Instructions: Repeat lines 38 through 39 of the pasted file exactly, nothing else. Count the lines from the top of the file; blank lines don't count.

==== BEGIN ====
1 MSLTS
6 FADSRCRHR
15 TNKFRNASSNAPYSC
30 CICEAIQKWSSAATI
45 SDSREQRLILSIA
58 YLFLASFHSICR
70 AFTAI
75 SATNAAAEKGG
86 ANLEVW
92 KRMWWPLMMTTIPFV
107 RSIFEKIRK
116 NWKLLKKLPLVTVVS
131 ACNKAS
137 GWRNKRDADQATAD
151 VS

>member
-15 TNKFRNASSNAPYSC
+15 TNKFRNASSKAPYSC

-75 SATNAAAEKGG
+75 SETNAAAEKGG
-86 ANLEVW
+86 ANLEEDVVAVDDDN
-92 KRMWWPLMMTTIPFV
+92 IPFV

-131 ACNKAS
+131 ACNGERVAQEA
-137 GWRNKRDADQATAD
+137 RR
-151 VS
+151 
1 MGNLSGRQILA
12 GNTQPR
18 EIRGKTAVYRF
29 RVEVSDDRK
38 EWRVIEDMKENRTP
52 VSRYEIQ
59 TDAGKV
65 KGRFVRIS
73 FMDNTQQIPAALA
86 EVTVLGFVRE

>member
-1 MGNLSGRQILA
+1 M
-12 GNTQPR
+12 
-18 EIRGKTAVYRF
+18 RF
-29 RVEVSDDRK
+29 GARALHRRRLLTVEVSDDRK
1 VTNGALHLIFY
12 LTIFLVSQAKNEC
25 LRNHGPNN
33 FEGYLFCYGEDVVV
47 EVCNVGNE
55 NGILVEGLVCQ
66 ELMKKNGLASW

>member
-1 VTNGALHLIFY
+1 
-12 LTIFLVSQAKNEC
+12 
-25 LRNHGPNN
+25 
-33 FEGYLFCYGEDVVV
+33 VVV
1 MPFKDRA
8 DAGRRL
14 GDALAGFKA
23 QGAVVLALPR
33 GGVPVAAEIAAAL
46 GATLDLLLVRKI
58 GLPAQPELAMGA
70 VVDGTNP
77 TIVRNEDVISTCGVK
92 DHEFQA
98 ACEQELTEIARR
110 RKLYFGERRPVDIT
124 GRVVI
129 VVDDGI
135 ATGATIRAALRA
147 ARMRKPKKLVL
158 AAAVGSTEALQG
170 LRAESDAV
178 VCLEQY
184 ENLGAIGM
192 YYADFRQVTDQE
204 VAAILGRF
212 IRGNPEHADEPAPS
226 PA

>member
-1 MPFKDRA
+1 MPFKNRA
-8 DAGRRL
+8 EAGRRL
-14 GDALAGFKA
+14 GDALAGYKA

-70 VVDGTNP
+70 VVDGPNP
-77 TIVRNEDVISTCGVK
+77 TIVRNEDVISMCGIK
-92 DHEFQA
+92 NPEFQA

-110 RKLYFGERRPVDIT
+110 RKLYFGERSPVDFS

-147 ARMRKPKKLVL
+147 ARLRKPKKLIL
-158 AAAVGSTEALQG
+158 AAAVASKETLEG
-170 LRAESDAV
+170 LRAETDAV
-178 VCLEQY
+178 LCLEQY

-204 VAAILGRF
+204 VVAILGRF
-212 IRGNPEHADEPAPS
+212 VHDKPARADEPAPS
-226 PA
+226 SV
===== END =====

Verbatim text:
65 KGRFVRIS
73 FMDNTQQIPAALA